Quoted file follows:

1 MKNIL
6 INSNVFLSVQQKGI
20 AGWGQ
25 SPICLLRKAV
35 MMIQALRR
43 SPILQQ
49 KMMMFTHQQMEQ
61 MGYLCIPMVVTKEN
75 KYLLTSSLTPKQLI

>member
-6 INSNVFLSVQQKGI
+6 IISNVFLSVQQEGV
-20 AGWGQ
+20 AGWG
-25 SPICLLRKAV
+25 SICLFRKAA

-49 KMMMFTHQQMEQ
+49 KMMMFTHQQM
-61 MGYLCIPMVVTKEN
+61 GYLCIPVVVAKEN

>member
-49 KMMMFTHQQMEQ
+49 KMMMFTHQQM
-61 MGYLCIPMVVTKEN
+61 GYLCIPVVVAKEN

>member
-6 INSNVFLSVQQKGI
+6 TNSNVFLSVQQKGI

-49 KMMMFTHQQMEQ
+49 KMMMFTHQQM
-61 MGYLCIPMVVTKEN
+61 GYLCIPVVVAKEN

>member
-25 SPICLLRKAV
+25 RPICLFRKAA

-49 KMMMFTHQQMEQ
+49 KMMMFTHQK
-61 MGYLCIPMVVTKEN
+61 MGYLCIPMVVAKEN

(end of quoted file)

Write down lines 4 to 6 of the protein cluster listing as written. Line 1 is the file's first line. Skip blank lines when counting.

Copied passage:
25 SPICLLRKAV
35 MMIQALRR
43 SPILQQ